Medical student wins top oral presentation award at international conference
Becky Gates, a fourth-year student at the Virginia Tech Carilion School of Medicine in Roanoke, Virginia, received the Outstanding Oral Presentation Award at the annual meeting for the International Association of Medical Science Educators (IAMSE), held in Las Vegas this June.
“I originally submitted my research to the conference hoping for a poster presentation. Then they asked me to do an oral presentation, which I accepted to challenge myself and push myself out of my comfort zone,” Gates said. “Before the conference, I was looking at the abstracts for each oral presentation and noticed about 10 presenters, including myself, out of the 60 presenters there had stars next to our names, indicating we were finalists for the award. I think I was the only student nominee.”
The IAMSE used a multiphased, peer review process and educational scholarship criteria to select the award finalists. During the conference, peer-reviewers observed and assessed the finalists’ presentations, selecting a winner from three categories: poster presentations, oral presentations, and reviewers.
Gates said she never expected to win, especially given she was up against faculty with many more years of experience in teaching and research. One of her “competitors” was a friendly face: Richard Vari, senior dean for academic affairs at the Virginia Tech Carilion School of Medicine who also currently serves as president of IAMSE.
“I am very proud of Becky. You know we are doing something right at the VTC School of Medicine when our students earn awards over their teachers,” Vari said. “Our students learn to teach from the very beginning of their medical education through our small-group, problem-based learning curriculum. In addition, they work on a substantial research project across their four-year education, so they gain a real expertise in their project.”
Over the past three years under the mentorship of David Musick, associate dean of faculty affairs at VTCSOM, as well as previously mentored by Lauren Penwell-Waines, who is now with Novant Health in North Carolina, Gates has researched several aspects of health care professional burnout, a topic of growing concern. Some studies have found about half of clinicians face burnout, which the Agency for Healthcare Research and Quality defines as “a long-term stress reaction marked by emotional exhaustion, depersonalization, and lack of sense of personal accomplishment.”
Burnout can lead to lower levels of patient care and/or increased medical errors. The professional may also face depression, abuse of drugs or alcohol, or increased risk of suicide.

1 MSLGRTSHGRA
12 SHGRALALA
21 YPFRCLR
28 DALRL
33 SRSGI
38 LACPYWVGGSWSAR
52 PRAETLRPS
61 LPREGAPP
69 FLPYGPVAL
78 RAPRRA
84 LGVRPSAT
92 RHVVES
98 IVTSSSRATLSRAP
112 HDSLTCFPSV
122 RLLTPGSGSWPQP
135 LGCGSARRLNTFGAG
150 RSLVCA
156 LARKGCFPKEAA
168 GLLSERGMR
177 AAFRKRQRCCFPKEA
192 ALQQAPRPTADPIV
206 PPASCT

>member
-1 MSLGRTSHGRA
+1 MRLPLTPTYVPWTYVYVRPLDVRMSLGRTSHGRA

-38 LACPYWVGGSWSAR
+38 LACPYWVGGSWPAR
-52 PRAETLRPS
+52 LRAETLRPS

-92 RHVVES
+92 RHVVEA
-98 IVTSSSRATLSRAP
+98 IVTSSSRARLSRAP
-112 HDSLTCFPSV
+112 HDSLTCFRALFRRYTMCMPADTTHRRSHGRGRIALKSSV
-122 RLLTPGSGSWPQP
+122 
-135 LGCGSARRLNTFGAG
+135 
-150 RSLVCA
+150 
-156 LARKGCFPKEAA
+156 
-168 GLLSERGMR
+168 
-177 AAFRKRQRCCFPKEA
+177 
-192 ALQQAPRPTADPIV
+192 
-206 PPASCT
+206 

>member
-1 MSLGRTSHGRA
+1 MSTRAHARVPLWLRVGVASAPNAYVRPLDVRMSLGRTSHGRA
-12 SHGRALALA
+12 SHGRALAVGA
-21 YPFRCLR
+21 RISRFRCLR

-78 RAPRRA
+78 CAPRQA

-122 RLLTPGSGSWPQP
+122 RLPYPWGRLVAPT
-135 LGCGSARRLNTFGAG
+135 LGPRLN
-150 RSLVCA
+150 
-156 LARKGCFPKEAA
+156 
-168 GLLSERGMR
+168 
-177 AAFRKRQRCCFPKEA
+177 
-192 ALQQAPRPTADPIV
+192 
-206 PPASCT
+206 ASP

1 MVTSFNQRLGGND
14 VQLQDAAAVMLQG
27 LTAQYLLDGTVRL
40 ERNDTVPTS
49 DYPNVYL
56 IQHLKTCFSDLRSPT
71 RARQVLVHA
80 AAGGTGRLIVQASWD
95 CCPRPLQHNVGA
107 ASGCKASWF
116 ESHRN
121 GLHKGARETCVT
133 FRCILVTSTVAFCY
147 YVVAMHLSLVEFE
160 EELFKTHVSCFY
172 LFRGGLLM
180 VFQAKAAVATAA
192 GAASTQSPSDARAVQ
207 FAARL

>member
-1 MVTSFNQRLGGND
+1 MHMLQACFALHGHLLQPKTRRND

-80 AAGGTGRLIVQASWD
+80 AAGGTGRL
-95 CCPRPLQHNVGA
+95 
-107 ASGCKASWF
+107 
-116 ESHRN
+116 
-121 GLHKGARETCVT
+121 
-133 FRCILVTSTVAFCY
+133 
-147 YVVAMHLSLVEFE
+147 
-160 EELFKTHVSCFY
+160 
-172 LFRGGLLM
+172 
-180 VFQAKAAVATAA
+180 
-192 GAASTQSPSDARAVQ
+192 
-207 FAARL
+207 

Gates presented at IAMSE about her findings on how the three factors of burnout – high emotional exhaustion, high depersonalization, and low personal accomplishment – are related to perceived wellbeing for various groups of health care professionals at Carilion Clinic.
“We found emotional exhaustion is universally important and has the larger relationship with perceived wellbeing compared to the other two variables for perceived wellbeing,” Gates said. “There were interesting trends among groups. For instance, personal accomplishment was more closely associated with perceived wellbeing in resident physicians and medical students than in another other group, while depersonalization did not impact medical students’ perceived wellbeing as much as other groups. This makes sense because residents and students are trainees. Both groups are constantly being evaluated and students in particular aren’t always interacting with patients as much as nurses or providers, especially in the preclinical years of medical school.
"Since IAMSE’s conference in June, we’ve been looking into these trends a bit more and testing them for statistical significance. We’re hoping to publish a paper in the near future.”
In addition, Gates found that people who had higher levels of depersonalization had better perceived wellbeing, which was the opposite relationship of what they expected to see. “We’re working now on determining whether that relationship is true or if there’s a confounding variable,” Gates said. “It could be a coping mechanism to overcome emotional exhaustion. I’m interested to see what we find when we dig a little bit more.”
Gates will continue her research during her fourth and final year of study at the Virginia Tech Carilion School of Medicine. Every student is required to complete a robust study of publishable quality over their four-year education in order to graduate.
“I did basic science bench work as an undergraduate at Virginia Tech, and it was fun. But when I went to choose a project here, I wanted to choose something where I felt like I could make an impact right away,” Gates said. “The field of health professional wellbeing is evolving. It's a hot topic. You can collect data, use it tomorrow, and help a lot of people – not only the health care professionals but also the patients they are caring for and that appealed to me.”
While continuing research, Gates also will begin applying for residency to continue her medical training after graduating from VTCSOM in May. She has decided to pursue general surgery as her specialty.
She also plans to participate in next year’s IAMSE conference, which will be hosted by what will then be her alma mater, the Virginia Tech Carilion School of Medicine. It will be June 7-11, 2019, and is expected to draw about 500 basic science and clinical educators from across the globe to Roanoke, Virginia.